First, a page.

Alice Gertrude Collett was born at 220 Marlborough Road on 21st December 1899, the last child of Charles John James Collett and Laura Alice Aldridge.  She was one year old and 11 years of age in the census returns of 1901 and 1911 when she was still living with her parents at 220 Marlborough Road.  She eventually married Thomas Owen, who was known as Tom Owen, and at sometime in their life they lived in Canada where her brother George and sister May also lived.  However, on 24th October 1958 Tom and Alice sailed into the port of Southampton on board the Cunard liner Ivernia from Montreal.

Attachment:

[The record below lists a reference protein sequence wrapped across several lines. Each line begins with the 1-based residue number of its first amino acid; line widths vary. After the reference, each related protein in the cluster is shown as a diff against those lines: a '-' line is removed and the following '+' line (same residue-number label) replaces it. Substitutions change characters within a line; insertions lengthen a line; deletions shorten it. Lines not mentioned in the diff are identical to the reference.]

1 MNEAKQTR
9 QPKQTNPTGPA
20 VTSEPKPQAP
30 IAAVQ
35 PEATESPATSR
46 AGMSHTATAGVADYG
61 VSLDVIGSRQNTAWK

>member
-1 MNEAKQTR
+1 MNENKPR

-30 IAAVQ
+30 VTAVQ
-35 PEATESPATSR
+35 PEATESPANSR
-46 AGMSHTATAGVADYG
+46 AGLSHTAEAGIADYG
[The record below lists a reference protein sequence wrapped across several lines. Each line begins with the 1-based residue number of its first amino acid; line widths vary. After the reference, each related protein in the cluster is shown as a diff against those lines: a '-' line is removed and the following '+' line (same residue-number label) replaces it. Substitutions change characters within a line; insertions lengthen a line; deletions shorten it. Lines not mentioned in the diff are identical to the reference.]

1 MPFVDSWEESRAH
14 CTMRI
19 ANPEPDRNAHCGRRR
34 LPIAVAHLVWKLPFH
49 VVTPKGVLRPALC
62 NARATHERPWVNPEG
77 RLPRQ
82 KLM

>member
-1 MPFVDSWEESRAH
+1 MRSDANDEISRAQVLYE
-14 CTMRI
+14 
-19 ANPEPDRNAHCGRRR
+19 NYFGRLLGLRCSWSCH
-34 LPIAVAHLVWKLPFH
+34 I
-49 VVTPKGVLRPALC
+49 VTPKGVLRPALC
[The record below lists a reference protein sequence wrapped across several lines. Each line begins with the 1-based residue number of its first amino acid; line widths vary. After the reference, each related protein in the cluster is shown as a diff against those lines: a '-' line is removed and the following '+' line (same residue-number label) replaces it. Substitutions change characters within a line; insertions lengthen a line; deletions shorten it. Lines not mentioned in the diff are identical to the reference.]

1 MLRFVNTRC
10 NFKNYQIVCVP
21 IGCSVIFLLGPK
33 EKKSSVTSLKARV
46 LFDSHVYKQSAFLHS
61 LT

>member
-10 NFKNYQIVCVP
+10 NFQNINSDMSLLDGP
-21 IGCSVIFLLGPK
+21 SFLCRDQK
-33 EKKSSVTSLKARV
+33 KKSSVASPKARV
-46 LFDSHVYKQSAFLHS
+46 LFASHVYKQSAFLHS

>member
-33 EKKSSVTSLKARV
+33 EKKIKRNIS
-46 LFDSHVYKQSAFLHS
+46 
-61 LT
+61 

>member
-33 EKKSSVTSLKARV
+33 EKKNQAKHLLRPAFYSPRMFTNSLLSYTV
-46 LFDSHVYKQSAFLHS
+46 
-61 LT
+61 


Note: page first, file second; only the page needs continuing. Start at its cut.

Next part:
On the ship’s passenger list the couple’s forward address was given as 10 Norreys Avenue in Oxford, whilst it described them as a company director and a housewife.  Thomas Owen was born on 3rd December 1896.  It was twenty-three years after Alice returned to Oxford that she died there in 1981 when she was incorrectly described as being 80 years of age instead of 81 or 82.  The death of Alice Gertrude Owen was recorded at Oxford register office (Ref. 20 2454) during the fourth quarter of 1981.

 

 

 

 

37P13